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front soothes Mattheo, Vittoria triumphs over her Judges, and old Chapman repeats one of the hymns of Homer, in his own fine translation." Pp. 136, 137.
The spirit of this passage is very deep and cordial; and the expression, for the most part, exquisite. But we wonder that Mr. Hazlitt should commit so great an incongruity, as to represent the other poets around him in person, while Milton, introduced among the rest, is used only as the title of a book. Why are other authors to be "seated round," to cheer the critic's retirement as if living,-while Milton, like a petition in the House of Commons, is only ordered "to lie upon the table !"
and decorum, to make both the passions and the voice of humanity give way (as in the example of Calantha) to a mere form of outward behaviour. Such a suppression of the strongest and most uncontrollable feelings, can only be justified from necessity, for some great purpose,-which is not the case in Ford's play; or it must be done for the effect and eclat of the thing, which is not fortitude but affectation." The fallacy of this criticism appears to us to lie in the assumption, that the violent suppression of her feelings by the heroine was a mere piece of court etiquette-a compliment to the ceremonies of a festival. Surely the object was noble, and the effort sublime. While the deadly force of sorrow oppressed her heart, she felt that she had solemn duties to discharge, and that, if she did not arm herself against affliction till they were finished, she could never perform them. She could seek temporary strength only by refusing to pause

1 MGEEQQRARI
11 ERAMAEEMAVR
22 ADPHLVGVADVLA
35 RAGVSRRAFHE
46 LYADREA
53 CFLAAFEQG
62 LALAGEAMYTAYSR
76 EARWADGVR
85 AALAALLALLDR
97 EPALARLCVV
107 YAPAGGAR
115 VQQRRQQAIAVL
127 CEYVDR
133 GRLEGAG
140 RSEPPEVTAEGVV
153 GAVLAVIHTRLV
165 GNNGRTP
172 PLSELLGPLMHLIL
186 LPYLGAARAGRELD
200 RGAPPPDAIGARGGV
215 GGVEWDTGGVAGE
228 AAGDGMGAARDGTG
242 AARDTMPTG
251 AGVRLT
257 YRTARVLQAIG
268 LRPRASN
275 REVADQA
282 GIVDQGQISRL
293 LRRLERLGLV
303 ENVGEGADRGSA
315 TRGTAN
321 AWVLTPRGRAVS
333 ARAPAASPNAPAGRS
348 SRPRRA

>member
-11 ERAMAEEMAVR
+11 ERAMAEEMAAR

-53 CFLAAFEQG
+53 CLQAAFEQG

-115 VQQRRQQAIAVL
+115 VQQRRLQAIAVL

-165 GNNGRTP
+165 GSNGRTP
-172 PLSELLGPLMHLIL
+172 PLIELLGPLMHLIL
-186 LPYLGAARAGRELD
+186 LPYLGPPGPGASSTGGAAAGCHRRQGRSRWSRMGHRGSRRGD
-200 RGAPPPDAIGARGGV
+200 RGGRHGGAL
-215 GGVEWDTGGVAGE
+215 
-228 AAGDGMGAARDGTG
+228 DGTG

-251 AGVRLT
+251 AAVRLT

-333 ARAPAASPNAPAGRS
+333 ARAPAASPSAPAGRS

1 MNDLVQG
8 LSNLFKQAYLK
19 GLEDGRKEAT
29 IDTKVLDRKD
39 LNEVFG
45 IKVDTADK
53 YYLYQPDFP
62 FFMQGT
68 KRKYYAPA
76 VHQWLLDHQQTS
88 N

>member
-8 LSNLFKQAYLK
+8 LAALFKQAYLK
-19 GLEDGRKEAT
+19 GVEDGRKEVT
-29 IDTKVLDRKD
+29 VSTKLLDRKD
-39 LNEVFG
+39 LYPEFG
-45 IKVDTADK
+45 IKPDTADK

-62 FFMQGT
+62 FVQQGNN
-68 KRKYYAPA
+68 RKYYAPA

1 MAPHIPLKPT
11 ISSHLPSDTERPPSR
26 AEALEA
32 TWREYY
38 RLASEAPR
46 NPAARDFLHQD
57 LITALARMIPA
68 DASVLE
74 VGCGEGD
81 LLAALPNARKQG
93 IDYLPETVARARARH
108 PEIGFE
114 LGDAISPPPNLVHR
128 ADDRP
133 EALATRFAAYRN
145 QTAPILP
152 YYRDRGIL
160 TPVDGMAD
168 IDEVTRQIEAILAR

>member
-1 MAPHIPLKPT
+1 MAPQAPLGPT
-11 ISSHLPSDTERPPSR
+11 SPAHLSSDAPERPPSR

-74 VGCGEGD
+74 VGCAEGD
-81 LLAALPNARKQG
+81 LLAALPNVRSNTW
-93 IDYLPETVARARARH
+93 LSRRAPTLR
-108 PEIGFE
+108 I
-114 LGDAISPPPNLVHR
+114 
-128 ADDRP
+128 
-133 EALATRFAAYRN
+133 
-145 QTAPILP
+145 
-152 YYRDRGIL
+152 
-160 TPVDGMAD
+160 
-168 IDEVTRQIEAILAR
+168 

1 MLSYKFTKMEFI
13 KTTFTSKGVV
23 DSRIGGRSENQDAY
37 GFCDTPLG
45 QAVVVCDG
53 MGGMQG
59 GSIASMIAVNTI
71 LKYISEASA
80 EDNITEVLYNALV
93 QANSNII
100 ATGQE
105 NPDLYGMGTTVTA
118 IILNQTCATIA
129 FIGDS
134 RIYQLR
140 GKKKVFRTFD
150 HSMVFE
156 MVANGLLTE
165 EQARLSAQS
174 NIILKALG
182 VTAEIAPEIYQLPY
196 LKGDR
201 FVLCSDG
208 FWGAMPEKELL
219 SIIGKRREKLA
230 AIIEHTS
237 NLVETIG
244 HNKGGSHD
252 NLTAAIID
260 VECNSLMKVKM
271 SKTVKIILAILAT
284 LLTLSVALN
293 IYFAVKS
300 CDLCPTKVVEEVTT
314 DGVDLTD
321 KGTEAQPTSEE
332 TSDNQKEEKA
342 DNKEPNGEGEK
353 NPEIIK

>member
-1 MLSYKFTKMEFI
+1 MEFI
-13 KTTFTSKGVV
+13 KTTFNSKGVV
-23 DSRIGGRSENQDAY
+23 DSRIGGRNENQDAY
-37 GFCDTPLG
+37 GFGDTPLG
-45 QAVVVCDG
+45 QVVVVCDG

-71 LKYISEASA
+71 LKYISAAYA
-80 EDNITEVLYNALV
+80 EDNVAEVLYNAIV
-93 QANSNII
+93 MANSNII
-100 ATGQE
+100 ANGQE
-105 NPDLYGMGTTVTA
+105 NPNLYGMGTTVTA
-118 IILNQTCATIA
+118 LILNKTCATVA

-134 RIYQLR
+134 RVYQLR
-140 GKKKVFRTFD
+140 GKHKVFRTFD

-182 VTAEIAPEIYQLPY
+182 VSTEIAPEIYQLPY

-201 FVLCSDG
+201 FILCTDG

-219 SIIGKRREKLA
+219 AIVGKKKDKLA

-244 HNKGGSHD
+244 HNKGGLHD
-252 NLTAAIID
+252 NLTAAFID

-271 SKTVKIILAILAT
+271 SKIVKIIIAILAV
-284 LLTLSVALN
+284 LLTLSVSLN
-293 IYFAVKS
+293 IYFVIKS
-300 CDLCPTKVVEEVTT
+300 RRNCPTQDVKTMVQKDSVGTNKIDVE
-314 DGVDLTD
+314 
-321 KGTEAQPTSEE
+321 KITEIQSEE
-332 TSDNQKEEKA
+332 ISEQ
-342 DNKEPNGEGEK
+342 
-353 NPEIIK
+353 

by hurrying on the final scene; and dared not to give the least vent to the tide of grief, which would at once have relieved her overcharged heart, and left her, exhausted, to die. Nothing less than the appearance of gayety could hide or suppress the deep anguish of her soul. We agree with Mr. Lamb, whose opinion is referred to by our author, that there is scarcely in any other play "a catastrophe so grand, so solemn, and so surprising as this!"